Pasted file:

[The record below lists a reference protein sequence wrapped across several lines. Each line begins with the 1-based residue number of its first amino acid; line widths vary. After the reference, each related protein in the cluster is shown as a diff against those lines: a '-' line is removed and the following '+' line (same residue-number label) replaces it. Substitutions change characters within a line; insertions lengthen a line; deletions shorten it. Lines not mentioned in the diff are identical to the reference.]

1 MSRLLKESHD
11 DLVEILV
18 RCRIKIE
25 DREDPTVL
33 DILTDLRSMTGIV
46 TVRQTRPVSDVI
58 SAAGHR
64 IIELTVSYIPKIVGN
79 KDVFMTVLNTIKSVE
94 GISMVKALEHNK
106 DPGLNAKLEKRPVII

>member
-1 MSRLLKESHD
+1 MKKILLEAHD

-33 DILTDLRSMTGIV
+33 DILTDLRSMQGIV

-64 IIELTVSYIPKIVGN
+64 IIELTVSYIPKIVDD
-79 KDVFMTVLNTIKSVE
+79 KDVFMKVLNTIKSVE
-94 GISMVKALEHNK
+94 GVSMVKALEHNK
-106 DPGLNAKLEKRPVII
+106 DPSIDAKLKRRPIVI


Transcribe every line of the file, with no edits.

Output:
[The record below lists a reference protein sequence wrapped across several lines. Each line begins with the 1-based residue number of its first amino acid; line widths vary. After the reference, each related protein in the cluster is shown as a diff against those lines: a '-' line is removed and the following '+' line (same residue-number label) replaces it. Substitutions change characters within a line; insertions lengthen a line; deletions shorten it. Lines not mentioned in the diff are identical to the reference.]

1 MSRLLKESHD
11 DLVEILV
18 RCRIKIE
25 DREDPTVL
33 DILTDLRSMTGIV
46 TVRQTRPVSDVI
58 SAAGHR
64 IIELTVSYIPKIVGN
79 KDVFMTVLNTIKSVE
94 GISMVKALEHNK
106 DPGLNAKLEKRPVII

>member
-1 MSRLLKESHD
+1 MKKILLEAHD

-33 DILTDLRSMTGIV
+33 DILTDLRSMQGIV

-64 IIELTVSYIPKIVGN
+64 IIELTVSYIPKIVDD
-79 KDVFMTVLNTIKSVE
+79 KDVFMKVLNTIKSVE
-94 GISMVKALEHNK
+94 GVSMVKALEHNK
-106 DPGLNAKLEKRPVII
+106 DPSIDAKLKRRPIVI